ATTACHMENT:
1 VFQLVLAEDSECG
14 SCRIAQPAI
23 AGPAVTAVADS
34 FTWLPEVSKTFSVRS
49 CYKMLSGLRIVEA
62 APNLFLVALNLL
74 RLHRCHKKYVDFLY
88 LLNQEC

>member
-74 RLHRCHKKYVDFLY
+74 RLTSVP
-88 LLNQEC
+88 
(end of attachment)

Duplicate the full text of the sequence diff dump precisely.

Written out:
1 VFQLVLAEDSECG
14 SCRIAQPAI
23 AGPAVTAVADS
34 FTWLPEVSKTFSVRS
49 CYKMLSGLRIVEA
62 APNLFLVALNLL
74 RLHRCHKKYVDFLY
88 LLNQEC

>member
-74 RLHRCHKKYVDFLY
+74 RLTSVP
-88 LLNQEC
+88 